It never ceases to amaze me that out of all the stuff that is going on in the world celebrities and famous people are talked about and televised more than anything else when it comes to the news. And I get the fact that it comes with being a celebrity or famous, but what I don’t like is we’ve become a culture hooked on drama.

So once again Bieber is in the news for breaking the law and Richard Sherman is in the news for throwing out how great he is in someone’s face. Now, the one thing I believe these two have in common is the same thing that I believe we all have in common, and that is the ability to fall prey to stupidity.

When I heard about Bieber/Sherman I immediately thought about my students and how they will respond to this news. I know that they are reading and watching drama like this unfold. There friends via social media are all talking about it. I can hear the football team defending Richard Sherman. And I’m sure the debate on Justin Bieber is going something to the tune of Justin Bieber is stupid or poor Justin Bieber. The debate on Richard Sherman is he’s either a loud mouth bully or he has the right to speak his mind since he’s a Stanford graduate and pro bowler. And since I know my students I ask myself the question how can I use what happens in today’s culture to help my students grow more like Christ. Here’s what I would share with my students.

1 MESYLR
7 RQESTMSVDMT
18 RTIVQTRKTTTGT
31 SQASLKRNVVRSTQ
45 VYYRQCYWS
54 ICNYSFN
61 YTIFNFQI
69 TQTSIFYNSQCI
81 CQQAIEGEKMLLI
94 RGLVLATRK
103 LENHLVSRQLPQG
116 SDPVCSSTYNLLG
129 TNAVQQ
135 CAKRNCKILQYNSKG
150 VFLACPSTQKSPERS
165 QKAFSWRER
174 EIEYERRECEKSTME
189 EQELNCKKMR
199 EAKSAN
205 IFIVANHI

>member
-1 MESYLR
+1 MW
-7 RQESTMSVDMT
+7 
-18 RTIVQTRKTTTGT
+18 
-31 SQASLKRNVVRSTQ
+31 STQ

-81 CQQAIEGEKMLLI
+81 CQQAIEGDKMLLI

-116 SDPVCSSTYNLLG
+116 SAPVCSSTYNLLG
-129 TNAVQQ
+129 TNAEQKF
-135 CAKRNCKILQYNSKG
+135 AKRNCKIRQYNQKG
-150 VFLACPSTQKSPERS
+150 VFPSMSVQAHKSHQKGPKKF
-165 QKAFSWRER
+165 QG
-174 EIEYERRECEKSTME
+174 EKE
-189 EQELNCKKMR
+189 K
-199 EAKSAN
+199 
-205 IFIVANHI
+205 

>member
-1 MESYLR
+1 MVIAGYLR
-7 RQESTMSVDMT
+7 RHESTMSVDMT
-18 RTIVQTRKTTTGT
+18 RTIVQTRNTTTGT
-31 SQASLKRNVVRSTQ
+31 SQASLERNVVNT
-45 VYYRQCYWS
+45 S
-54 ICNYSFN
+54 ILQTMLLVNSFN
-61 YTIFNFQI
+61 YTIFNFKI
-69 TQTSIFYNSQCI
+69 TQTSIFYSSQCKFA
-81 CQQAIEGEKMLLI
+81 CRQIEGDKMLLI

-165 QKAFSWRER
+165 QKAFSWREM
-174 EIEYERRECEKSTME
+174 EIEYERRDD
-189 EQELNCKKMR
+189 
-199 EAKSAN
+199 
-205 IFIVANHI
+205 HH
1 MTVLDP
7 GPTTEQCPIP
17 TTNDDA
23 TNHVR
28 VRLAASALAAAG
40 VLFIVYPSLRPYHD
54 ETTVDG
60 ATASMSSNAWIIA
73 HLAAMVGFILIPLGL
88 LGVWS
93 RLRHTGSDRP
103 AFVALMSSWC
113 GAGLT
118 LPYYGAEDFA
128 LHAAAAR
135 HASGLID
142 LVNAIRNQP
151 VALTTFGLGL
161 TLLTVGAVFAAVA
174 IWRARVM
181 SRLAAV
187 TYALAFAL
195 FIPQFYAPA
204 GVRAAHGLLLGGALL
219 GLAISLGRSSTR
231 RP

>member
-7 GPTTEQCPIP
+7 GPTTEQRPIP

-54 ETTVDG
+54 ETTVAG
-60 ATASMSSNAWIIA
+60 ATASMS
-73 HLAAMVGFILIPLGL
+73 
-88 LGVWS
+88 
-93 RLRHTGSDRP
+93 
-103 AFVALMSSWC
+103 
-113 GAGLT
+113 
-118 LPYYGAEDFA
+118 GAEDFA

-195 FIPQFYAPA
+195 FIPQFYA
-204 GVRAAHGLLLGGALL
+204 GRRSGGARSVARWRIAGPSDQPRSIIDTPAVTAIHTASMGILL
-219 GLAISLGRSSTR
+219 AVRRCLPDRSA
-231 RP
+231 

1. No one has the right to judge the person who falls prey to stupidity, because we would totally be unrightfully casting the first stone. We’ve all said stuff we wish we could take back now, but we weren’t thinking that during the time we were saying and doing the stupid stuff.
  2. Who you are in secret will come to light. It’s just a matter of time before it shows. So be who you want to be without the limelight. whether your limelight is just the kids at your school or fifty million people across the globe.
  3. Don’t be concerned with just the stupid acts you commit or Justin Bieber/Richard Sherman commit, but be concerned with why the act was committed in the first place because often times there you find the root of the problem which will lead to a solution that will bring about real change.
  4. Choosing the people you surround yourself with is one the most important decisions you’ll ever make. 1 Corinthians 15:33 says “Do not be misled: Bad company corrupts good character”. Show me the people you hangout with and I can pretty much tell you where you’ll most likely end up.
  5. There is a verse in Ephesians that says “Don’t act thoughtlessly, but understand what the Lord wants you to do.”(Eph 5:17) this verse really sums up what I would share with my students who found themselves stuck in stupidity. I would say Don’t just do what God wants you to do, but also understand why He wants you to do it. Focus more on understanding God’s plan for your life and less on trying not to act thoughtlessly. And you will see yourself falling less into stupidity. And even if you do fall it will be way different then the times before you made God’s plan a priority.